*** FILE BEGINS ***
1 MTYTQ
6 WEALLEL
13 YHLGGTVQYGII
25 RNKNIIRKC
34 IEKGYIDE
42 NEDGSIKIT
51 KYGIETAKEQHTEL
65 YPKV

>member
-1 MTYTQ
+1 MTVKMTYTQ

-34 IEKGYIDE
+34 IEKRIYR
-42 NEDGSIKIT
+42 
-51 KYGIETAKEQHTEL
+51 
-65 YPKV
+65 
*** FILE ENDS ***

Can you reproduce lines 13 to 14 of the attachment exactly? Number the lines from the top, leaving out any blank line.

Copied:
+34 IEKRIYR
-42 NEDGSIKIT